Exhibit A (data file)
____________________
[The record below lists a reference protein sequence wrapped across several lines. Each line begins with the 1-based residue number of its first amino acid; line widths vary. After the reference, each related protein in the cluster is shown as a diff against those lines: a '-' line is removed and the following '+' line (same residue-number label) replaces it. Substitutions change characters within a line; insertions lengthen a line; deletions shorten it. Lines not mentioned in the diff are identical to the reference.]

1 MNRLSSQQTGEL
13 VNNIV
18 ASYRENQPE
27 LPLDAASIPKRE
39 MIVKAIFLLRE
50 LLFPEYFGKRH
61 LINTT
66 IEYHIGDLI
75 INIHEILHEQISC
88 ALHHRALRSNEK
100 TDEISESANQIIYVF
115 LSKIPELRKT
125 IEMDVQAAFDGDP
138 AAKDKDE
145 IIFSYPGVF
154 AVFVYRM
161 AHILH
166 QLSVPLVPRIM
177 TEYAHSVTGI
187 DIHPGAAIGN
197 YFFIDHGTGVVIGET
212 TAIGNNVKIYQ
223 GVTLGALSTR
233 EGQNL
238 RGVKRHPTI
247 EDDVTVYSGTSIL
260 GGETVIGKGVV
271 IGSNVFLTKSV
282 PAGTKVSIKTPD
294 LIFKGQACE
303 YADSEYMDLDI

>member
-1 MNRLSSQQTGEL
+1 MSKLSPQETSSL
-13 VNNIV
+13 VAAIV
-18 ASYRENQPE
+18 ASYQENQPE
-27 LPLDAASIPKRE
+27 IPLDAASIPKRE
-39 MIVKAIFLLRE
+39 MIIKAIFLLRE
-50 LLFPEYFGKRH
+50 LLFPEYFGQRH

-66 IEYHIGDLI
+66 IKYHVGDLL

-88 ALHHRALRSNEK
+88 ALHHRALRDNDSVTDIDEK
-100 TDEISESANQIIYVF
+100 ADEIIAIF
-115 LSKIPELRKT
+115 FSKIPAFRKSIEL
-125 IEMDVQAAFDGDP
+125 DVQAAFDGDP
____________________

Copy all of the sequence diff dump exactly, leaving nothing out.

[The record below lists a reference protein sequence wrapped across several lines. Each line begins with the 1-based residue number of its first amino acid; line widths vary. After the reference, each related protein in the cluster is shown as a diff against those lines: a '-' line is removed and the following '+' line (same residue-number label) replaces it. Substitutions change characters within a line; insertions lengthen a line; deletions shorten it. Lines not mentioned in the diff are identical to the reference.]

1 MNRLSSQQTGEL
13 VNNIV
18 ASYRENQPE
27 LPLDAASIPKRE
39 MIVKAIFLLRE
50 LLFPEYFGKRH
61 LINTT
66 IEYHIGDLI
75 INIHEILHEQISC
88 ALHHRALRSNEK
100 TDEISESANQIIYVF
115 LSKIPELRKT
125 IEMDVQAAFDGDP
138 AAKDKDE
145 IIFSYPGVF
154 AVFVYRM
161 AHILH
166 QLSVPLVPRIM
177 TEYAHSVTGI
187 DIHPGAAIGN
197 YFFIDHGTGVVIGET
212 TAIGNNVKIYQ
223 GVTLGALSTR
233 EGQNL
238 RGVKRHPTI
247 EDDVTVYSGTSIL
260 GGETVIGKGVV
271 IGSNVFLTKSV
282 PAGTKVSIKTPD
294 LIFKGQACE
303 YADSEYMDLDI

>member
-1 MNRLSSQQTGEL
+1 MSKLSPQETSSL
-13 VNNIV
+13 VAAIV
-18 ASYRENQPE
+18 ASYQENQPE
-27 LPLDAASIPKRE
+27 IPLDAASIPKRE
-39 MIVKAIFLLRE
+39 MIIKAIFLLRE
-50 LLFPEYFGKRH
+50 LLFPEYFGQRH

-66 IEYHIGDLI
+66 IKYHVGDLL

-88 ALHHRALRSNEK
+88 ALHHRALRDNDSVTDIDEK
-100 TDEISESANQIIYVF
+100 ADEIIAIF
-115 LSKIPELRKT
+115 FSKIPAFRKSIEL
-125 IEMDVQAAFDGDP
+125 DVQAAFDGDP